one thing that i see is that you don't get a view of behavior... until the care is needed. even if you meet as a group beforehand, agree to some ground rules, etc. it is meaningless until the actual care period starts. do those people actually follow through with what they said they would do ? to those siblings that have "2", you are very fortunate and thank and encourage each other often. the issue is when there is '1' caregiver. whether you feel they "chose" it or not makes no difference. is the parent better off staying in their home ? most likely the answer to that is 'yes'. sending around emails about your view of mom's situation isn't helpful. being there and participating is. this is the catch. if you stay away, for whatever reason, not only will you not help out in a meaningful way, you yourself will not get the incredible feeling of what it is like to selflessly help someone in need. is it tough at times ? of course. but if you venture in, when there is a need, your view may change. action breeds more action.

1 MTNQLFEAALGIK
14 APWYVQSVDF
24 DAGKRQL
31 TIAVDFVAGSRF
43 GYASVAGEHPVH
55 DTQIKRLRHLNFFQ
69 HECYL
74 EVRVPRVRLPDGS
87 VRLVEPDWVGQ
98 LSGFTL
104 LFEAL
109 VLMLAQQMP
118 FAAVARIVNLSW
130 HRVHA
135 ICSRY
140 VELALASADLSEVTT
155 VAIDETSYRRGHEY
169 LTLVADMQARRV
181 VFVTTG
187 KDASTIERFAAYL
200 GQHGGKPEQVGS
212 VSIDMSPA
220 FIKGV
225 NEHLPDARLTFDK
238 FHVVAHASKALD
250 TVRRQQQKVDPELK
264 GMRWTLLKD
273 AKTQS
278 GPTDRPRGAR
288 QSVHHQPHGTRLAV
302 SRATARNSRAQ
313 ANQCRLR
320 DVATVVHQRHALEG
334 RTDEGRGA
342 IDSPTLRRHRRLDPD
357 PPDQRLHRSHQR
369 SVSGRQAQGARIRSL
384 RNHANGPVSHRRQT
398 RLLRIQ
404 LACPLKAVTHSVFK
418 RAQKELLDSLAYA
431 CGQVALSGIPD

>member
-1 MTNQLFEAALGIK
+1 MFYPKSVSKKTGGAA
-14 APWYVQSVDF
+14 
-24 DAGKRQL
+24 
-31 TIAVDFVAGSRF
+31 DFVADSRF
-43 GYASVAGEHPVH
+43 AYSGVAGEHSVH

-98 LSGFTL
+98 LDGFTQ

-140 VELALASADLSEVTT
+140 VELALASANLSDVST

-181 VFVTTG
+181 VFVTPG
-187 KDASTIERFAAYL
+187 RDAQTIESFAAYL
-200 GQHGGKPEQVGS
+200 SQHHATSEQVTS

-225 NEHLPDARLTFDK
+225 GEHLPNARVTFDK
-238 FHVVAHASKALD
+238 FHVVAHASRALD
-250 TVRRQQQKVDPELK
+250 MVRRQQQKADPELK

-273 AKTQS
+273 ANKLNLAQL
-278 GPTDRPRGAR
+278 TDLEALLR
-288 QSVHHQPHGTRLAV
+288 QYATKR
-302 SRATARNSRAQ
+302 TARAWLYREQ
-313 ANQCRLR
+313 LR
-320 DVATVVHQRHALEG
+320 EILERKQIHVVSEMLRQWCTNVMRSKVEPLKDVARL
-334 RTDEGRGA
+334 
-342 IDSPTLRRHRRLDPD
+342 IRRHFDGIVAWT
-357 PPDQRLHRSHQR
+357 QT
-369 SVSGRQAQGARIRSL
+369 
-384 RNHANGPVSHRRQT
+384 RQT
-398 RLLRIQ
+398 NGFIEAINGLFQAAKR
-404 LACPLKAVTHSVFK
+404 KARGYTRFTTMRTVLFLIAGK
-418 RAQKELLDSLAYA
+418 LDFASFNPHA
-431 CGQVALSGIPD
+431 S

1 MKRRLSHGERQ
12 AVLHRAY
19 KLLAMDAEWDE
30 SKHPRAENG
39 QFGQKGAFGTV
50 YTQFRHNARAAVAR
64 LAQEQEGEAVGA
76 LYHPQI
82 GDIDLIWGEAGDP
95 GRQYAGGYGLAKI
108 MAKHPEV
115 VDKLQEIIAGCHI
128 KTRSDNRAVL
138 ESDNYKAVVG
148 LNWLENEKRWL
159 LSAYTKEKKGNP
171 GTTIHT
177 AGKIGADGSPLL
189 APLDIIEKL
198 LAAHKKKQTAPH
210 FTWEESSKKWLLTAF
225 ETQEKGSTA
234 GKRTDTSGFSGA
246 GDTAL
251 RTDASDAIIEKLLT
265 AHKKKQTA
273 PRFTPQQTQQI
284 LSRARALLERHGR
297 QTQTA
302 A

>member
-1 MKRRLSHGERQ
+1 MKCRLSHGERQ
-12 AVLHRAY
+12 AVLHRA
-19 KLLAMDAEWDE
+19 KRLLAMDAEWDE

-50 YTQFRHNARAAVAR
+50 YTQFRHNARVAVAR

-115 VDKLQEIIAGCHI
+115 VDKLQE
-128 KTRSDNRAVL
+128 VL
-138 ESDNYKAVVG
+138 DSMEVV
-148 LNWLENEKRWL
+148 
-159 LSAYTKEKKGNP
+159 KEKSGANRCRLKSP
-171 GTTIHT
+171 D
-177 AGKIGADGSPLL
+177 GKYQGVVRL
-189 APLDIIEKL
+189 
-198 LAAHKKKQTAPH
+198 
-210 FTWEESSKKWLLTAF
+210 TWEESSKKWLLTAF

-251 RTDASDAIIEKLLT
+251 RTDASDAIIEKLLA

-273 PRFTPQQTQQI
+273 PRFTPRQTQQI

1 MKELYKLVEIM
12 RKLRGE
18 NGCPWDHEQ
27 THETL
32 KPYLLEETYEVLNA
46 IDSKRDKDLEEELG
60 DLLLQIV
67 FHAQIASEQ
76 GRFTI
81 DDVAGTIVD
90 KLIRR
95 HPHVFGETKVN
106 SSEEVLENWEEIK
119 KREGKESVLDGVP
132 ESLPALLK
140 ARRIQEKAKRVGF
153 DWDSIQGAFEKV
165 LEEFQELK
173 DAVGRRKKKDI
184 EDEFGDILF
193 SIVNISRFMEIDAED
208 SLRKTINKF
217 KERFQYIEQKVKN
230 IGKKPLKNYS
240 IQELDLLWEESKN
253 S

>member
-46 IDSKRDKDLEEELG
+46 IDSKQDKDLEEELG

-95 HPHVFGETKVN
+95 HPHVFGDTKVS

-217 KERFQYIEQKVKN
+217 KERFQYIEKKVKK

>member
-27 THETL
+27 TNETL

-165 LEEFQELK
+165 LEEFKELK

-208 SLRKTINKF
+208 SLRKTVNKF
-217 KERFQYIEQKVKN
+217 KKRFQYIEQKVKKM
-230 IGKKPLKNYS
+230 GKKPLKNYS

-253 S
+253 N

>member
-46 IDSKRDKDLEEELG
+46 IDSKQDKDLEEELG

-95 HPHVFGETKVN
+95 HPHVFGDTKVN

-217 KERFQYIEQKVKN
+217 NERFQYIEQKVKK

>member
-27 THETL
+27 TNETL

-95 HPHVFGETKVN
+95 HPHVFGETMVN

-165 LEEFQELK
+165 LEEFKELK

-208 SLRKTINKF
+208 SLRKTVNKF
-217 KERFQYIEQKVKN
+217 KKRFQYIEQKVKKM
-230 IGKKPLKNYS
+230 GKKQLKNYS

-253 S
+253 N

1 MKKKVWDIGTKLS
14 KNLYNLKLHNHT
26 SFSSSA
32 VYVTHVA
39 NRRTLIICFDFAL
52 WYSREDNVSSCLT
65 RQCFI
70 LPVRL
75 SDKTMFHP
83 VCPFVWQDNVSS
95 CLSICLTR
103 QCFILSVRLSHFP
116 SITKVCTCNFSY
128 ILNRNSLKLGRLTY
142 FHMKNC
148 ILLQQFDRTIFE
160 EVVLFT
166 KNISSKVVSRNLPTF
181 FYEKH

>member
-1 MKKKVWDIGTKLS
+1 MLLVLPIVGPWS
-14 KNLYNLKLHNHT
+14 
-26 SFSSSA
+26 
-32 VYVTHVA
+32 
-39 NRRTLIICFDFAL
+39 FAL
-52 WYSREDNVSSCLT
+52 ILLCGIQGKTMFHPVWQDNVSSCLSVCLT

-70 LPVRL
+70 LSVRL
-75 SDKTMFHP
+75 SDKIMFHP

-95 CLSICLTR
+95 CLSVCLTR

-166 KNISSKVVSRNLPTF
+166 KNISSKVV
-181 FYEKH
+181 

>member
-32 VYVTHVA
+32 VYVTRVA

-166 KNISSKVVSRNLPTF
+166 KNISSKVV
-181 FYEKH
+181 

i think both parents and children may have a distorted view of things. you don't know people and their behavior until events unfold. so like for me, i am still stunned that a sibling , very capable, single, summers off, would refuse to do any and all home maintenance at my mother's house. the 1st act was to pile all the snow on the top of her favorite bush by the driveway.